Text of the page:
The brand uses humorous messaging to delight their customers. And in each box, they send a “Bathroom Minutes” pamphlet that talks about a different topic that their target audience would be interested in.
Now that you know what to do, here’s an example of what not to do: One of my friends received a package once from a company that claimed to be eco-friendly. So you can imagine how she felt when she opened the package only to find that they had wrapped every dish towel she ordered in plastic. She vowed to never shop from that online store again.
Bottom line? Write thank-you notes to your customers. Create a unique, on-brand unboxing experience that they will take notice of. Pay careful consideration to the materials that you use and how everything is arranged.
If you create a memorable product experience for your customers, chances are, your customers will take notice—and who knows, maybe even share that experience with their friends or post about it on social media.
Create Viral Content
Another way to get people talking about your brand is to create viral content. One famous example is Dollar Shave Club’s video, “Our blades are f**cking great.” This video essentially put Dollar Shave Club on the map. And it certainly helped with their sales: Within the first 48 hours that the video went live, 12,000 people signed up for the service.
So how exactly did the brand succeed in going viral in the first place? There are a few things that they did well:
- They used video (the #1 preferred content type)
- They kept it short (users these days don’t have the attention span to watch long videos)
- It felt authentic (and people prefer videos that feel more authentic and real, as opposed to ones that are overly staged)
- They relied on humor to get their message across (nobody wants to share something that’s depressing or boring…especially not the young men that they were targeting)
- They spoke the language of their audience
Not everyone can be as funny as the Dollar Shave Club CEO was in that video. And for some brands, humor like that would feel forced, unnatural and not fitting with who the brand is.
But GoPro is proof of the fact that you don’t have to use humor to engage an audience. They created a video that went viral by pulling on people’s heartstrings with a touching story of a fireman saving a little kitten:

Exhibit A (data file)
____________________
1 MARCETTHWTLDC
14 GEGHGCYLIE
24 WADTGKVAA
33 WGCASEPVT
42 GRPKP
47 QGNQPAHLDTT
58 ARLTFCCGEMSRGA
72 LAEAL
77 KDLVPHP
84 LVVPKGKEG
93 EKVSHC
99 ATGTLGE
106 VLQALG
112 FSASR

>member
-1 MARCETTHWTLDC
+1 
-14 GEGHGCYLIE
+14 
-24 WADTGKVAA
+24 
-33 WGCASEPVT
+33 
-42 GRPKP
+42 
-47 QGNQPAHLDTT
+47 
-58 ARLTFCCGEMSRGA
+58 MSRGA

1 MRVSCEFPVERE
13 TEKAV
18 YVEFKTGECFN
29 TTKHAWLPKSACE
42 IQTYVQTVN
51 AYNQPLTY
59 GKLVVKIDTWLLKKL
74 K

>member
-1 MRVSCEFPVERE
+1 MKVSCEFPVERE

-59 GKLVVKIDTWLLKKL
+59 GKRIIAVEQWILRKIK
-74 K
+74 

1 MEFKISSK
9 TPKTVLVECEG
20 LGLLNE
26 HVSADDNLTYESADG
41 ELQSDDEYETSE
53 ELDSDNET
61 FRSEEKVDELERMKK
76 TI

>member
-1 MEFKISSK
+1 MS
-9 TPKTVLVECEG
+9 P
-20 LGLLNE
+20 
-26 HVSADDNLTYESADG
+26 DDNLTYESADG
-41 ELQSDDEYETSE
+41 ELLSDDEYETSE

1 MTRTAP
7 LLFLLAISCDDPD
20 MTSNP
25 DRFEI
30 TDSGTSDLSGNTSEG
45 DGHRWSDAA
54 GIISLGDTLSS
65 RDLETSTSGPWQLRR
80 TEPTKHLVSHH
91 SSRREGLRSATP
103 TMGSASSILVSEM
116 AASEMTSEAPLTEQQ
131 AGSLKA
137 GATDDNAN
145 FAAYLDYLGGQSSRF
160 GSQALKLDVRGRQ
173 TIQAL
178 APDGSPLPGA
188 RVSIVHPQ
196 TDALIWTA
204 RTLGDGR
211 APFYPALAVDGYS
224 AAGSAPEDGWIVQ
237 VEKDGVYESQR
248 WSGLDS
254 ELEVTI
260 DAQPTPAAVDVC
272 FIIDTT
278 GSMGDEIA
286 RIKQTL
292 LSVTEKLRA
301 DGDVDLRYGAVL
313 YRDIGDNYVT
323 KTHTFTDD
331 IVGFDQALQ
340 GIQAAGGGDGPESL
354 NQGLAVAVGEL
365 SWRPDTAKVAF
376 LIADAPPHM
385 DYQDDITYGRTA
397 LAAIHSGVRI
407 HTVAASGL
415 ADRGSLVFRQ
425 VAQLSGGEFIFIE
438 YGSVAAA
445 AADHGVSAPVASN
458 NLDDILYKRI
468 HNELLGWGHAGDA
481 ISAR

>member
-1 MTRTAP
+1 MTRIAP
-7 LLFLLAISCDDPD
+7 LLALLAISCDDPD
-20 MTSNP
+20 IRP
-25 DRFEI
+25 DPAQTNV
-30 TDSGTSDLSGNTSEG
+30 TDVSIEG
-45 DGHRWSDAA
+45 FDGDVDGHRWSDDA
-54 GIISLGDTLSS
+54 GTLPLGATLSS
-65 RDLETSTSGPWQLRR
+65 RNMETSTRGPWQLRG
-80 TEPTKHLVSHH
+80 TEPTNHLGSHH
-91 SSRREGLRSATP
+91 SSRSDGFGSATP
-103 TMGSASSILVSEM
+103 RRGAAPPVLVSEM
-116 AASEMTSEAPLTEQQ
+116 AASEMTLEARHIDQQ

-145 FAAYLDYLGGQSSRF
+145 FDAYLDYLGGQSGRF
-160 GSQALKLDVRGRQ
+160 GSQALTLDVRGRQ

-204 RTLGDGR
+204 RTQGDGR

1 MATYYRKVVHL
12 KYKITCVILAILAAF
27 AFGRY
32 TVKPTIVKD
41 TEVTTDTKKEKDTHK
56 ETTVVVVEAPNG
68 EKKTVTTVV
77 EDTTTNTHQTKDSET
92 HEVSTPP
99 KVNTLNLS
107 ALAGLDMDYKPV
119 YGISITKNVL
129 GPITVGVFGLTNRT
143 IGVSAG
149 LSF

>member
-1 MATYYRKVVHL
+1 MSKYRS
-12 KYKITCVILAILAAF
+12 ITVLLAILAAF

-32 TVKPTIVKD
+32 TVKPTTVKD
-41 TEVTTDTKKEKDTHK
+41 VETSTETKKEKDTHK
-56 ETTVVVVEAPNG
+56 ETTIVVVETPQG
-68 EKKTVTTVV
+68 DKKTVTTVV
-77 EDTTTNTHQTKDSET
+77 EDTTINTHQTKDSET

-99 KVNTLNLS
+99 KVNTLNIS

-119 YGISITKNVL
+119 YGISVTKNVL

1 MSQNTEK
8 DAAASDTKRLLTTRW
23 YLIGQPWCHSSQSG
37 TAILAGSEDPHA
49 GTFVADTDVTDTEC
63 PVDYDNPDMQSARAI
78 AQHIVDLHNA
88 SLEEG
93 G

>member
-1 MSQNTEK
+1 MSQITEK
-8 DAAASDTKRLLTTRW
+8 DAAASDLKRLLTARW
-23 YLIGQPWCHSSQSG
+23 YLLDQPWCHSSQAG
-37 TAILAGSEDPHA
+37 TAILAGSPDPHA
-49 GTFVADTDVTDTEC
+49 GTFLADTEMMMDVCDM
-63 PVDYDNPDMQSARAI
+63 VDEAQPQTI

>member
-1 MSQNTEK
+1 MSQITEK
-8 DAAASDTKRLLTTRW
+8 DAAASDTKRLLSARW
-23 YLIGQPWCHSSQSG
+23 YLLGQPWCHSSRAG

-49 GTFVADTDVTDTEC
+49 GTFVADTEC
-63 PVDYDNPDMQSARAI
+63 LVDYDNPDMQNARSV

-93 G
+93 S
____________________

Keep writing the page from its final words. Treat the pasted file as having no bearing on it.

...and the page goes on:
Here’s what they did well:
- They created a story that enraptured the audience
- They used an adorable kitten as the center of the story (and who doesn’t love kittens?)
- They used their product to film the video (and therefore reminded people of how their product could capture special moments like the one in the video)
The two aforementioned businesses took a totally different approach to their videos, but they both went viral because they have one thing in common: they evoked emotion in their audience. They connected with the viewers. In short, they were videos that people wanted to share.
Provide Exceptional Customer Service
Last month, I had a pretty bad experience with Uber. I had just arrived at the airport (at around 1AM); I was exhausted and ready to go home. So, like I had done many times in the past, I called an Uber to come pick me up.
I tried to find the pickup location of my driver, but by the time I arrived there, the driver had already left. I was charged $6 in cancellation fees. I was annoyed…but called another one.
This time, I was waiting in the designated pickup spot for my driver from the very beginning…but he never showed up. And I was charged $6 again.
I complained to Uber about these fees and explained the situation, but they refused to reimburse me (claiming that it was my fault, not the driver’s). They even stopped responding to my emails in the end.
Up until then, I was a very loyal Uber rider. But after that experience, I deleted the app from my phone and have vowed to myself that I will never take another Uber again if I can help it. I’ve told some friends and family about my experience and will continue to spread the word about what they did.
They lost a customer for life. And to think that it only would have cost them a measly $12 to reimburse me.
One guy who got banned from Airbnb for no real apparent reason wrote an article about his experience that went viral, with people commenting that they would never use Airbnb again because of that one man’s experience.
Both examples demonstrate just how powerful one customer’s opinion can be—and why positive customer experiences are so important.
So how can you turn your customer into advocates for your brand?
Take a leaf out of Zappos’ book.
I’ll give you one example out of many of how this online shoe and clothing retailer succeeds in wowing their customers: One woman called Zappos trying to return some shoes she had bought. The gift had been for her father, but he had recently died, so she had no use for the shoes anymore. The customer service representative told her to not worry about returning the shoes and said that he would refund her the money. But the story doesn’t end there. The customer service representative then sent the woman a bouquet of flowers.
I can imagine that the woman who received those flowers not only became a Zappos customer for life, but continues to tell people about that experience to this very day.
So even if it ends up costing your company money to do so, provide your customers with not just good, but remarkable customer experience. Go above and beyond what you are expected to do.
In exchange, you will have lifelong brand advocates. And that will make up for any money you may lose along the way. Guaranteed.
Your customers have the potential to become the biggest promoters of your brand. A referral program is a great way to encourage that. But in order for that sort of thing to happen naturally, you’ve got to truly delight your customers.
If you have a unique, innovative product, then that’s great. But it’s still not enough.
Tell a story that engages your audience.
Create a shareable product experience.
Provide your customers with exceptional customer service.
At the end of the day, the key is to really wow your customers. It’s really that simple.